Steve McQueen, "12 Years a Slave"
The British filmmaker, 44, earns his first Oscar nomination for this unflinching portrayal of slavery in the U.S. The New York Film Critics Circle named him for best director for the film, and he remains in contention for a Directors Guild of America Award and an Independent Spirit Award. The only black filmmakers previously nominated in this category were Lee Daniels for “Precious” (2009) and John Singleton for “Boyz n the Hood” (1991).
Alexander Payne, "Nebraska"
The man who received Oscar nominations for directing “The Descendants” (2011) and “Sideways” (2004) picks up his third nod in the category for this black-and-white comedy about an aging father who believes he’s won $1 million in a magazine sweepstakes. Payne, 52, won Oscars for co-writing “The Descendants” and “Sideways” but never has won in the directing category. This year he was one of five shortlisted for the Golden Globe.
David O. Russell, "American Hustle"
This marks the third nomination in four years for Russell, 55, whose previous nods in the Academy Awards’ directing category were for “The Fighter” (2010) and “Silver Linings Playbook” (2012). “Hustle” also brought Russell and co-writer Eric Warren Singer a nod in the original screenplay category. The filmmaker was one of the five directors nominated for a Golden Globe and is up for the DGA Award.
Martin Scorsese, "The Wolf of Wall Street"
The veteran filmmaker, 71, earns his eighth director Oscar nomination for his controversial dark comedy about a hedonistic New York stockbroker. Scorsese’s only win came for directing best picture winner “The Departed” (2006); his losses include in 1981 when his “Raging Bull” lost to Robert Redford and “Ordinary People” and in 1991 when his “GoodFellas” lost to Kevin Costner and “Dances With Wolves.”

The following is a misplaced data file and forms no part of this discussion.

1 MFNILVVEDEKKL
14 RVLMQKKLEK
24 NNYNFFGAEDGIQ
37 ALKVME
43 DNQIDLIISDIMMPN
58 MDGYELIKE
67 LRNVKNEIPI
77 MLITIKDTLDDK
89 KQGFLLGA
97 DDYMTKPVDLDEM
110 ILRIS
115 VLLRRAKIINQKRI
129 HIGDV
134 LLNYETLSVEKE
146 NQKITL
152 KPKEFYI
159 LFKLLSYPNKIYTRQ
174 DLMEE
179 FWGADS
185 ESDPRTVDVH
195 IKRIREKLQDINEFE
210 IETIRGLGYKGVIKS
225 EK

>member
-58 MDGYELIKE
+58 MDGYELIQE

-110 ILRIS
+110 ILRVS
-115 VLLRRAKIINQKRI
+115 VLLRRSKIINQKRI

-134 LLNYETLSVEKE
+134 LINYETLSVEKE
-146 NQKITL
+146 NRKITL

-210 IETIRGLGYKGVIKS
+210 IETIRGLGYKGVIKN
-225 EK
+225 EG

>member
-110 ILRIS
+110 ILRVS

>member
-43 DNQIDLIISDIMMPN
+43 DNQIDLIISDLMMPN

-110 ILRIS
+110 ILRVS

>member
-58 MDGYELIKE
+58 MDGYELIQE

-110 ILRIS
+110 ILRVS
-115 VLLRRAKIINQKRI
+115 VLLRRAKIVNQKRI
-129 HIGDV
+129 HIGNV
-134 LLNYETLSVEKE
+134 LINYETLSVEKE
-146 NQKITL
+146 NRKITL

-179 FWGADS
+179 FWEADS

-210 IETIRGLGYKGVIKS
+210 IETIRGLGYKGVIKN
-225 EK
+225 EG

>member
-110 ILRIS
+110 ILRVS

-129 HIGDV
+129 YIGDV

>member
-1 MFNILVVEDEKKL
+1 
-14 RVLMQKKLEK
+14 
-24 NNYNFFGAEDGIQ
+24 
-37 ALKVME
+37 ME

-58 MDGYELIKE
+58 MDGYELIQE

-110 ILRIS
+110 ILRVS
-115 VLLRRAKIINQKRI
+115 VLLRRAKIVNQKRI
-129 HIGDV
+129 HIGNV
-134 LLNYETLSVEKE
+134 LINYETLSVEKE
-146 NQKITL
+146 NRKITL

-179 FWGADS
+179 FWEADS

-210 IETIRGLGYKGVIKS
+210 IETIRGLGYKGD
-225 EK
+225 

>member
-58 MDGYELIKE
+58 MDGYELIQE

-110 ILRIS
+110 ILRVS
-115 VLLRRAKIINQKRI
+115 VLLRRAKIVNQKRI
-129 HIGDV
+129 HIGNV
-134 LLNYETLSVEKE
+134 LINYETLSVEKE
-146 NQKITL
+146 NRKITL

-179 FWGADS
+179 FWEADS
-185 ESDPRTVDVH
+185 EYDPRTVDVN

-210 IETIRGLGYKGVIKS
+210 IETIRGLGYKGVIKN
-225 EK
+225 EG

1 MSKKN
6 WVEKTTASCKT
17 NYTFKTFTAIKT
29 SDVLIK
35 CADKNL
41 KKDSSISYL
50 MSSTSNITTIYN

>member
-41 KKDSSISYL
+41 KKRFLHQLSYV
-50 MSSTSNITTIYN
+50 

Christian Bale, "American Hustle"
The former child actor, 39, won the supporting actor Oscar for David O. Russell’s 2010 film, “The Fighter.” This is his first lead actor nomination, earned for his turn as a follically challenged con man in Russell’s 1970s Abscam-inspired comedy. Bale was also a Golden Globe nominee and is in contention for a BAFTA.
Bruce Dern, "Nebraska"
The actor earns his first Oscar nomination in this category at age 77. In Alexander Payne's black-and-white drama, he portrays a cantankerous father who believes he’s won $1 million in a magazine sweepstakes. Dern received a supporting actor nomination for the 1978 film “Coming Home.” He won the Los Angeles Film Critics Assn. lead actor award for “Nebraska,” was up for a Golden Globe and is nominated for the Screen Actors Guild Award, Independent Spirit Award and BAFTA.
Leonardo DiCaprio, "The Wolf of Wall Street"
DiCaprio, 39, picks up his fourth Oscar nomination — his third in the lead actor category. In Martin Scorsese's film about Wall Street, DiCaprio portrays the living-large Jordan Belfort. His first Oscar nomination was for supporting actor in “What’s Eating Gilbert Grape” (1993), and his previous lead actor nods were for “The Aviator” (2004) and “Blood Diamond” (2006). DiCaprio has the momentum of a Golden Globe win for actor in a comedy or musical.
Chiwetel Ejiofor, "12 Years a Slave"
The British actor, 36, won his lead actor nomination for his work as Solomon Northup, a free black man from New York who is abducted and sold into slavery. Ejiofor picked up nominations for most major awards, including the Golden Globes, BAFTA, Independent Spirit and SAG.
Matthew McConaughey, "Dallas Buyers Club"